As the Guardian article about the failed Ocean Cleanup Project linked here states, the best solution so far is making sure that plastic doesn’t reach our waterways or oceans in the first place. Headworks is extremely proud of the work we’ve done for 25 years to remove debris, including plastics, from storm and sewage waters before returning them to the sea. But we need everyone working together, especially water-focused charities. It is terribly misguided to use plastic at all in any fund-raising effort. Period.
OK, this sounds like a total diatribe. And it is, so I’ll stop. But never come to me with a problem without a possible solution is my mantra at work and, so, I’m practicing what I preach here. There is such an obvious solution. We’ve all seen it every time we buy a carton of milk. It’s called paper.
I first saw a teenager drinking from this boxed water in an airport and snapped a photo of the box with her permission. It’s brilliant and at the same time obvious. But I’m not seeing it in the stores very often. You can order it online here and even buy one of their cute statement T-Shirts and let everyone know that Boxed Water is Better. I’m hoping the concept itself starts getting traction with other bottled water providers making the switch to paper, starting with all of the charities focused on helping bring clean water to people in need or improving the waterways and oceans.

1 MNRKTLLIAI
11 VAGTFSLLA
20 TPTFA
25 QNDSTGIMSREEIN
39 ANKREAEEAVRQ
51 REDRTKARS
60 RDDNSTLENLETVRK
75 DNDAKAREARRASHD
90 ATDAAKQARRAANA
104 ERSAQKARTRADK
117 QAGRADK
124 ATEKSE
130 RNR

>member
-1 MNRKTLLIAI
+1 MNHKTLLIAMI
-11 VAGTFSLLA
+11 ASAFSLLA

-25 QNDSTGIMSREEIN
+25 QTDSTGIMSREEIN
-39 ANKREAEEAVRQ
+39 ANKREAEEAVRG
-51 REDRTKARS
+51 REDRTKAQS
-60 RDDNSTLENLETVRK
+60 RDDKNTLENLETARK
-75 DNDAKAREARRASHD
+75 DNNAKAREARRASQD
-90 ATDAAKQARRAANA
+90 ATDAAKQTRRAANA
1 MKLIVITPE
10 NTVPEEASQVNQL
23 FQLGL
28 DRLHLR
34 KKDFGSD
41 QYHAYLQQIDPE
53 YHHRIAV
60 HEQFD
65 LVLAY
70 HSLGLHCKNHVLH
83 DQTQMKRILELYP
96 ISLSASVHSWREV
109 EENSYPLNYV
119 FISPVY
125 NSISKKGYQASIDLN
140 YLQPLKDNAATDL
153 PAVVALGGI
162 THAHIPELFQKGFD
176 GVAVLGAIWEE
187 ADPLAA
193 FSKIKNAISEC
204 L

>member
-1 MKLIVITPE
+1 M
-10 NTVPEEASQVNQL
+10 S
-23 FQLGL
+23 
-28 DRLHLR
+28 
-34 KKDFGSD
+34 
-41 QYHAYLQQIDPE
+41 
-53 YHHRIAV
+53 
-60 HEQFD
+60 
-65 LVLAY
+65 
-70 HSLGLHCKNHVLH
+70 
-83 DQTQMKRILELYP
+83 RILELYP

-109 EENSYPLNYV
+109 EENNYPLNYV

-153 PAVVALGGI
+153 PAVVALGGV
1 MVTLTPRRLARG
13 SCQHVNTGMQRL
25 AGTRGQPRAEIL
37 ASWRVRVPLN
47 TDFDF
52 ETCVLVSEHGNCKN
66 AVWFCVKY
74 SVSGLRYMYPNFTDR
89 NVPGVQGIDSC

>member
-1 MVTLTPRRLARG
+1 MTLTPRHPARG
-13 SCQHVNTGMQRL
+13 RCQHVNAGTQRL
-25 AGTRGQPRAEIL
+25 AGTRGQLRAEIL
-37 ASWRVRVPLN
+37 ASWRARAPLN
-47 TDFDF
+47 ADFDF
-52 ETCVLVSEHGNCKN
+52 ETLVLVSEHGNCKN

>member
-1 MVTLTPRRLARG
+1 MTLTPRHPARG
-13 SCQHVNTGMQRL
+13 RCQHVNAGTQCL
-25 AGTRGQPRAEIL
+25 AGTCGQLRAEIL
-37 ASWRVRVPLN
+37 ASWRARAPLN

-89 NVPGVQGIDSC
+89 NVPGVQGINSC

Paper in a land fill doesn’t degrade any faster than plastic, generally. But there’s a big difference to the environment when it ends up in the rivers and oceans. Not that it should end up there, but given that Americans alone through away over 35 billion plastic bottles a year, only 5% of plastic is recycled, and unlike paper, plastic is not biodegradable, the choice seems obvious.
Happiness is a choice and there are ways to engage your brain when those negative thoughts occur.
Gain happiness here.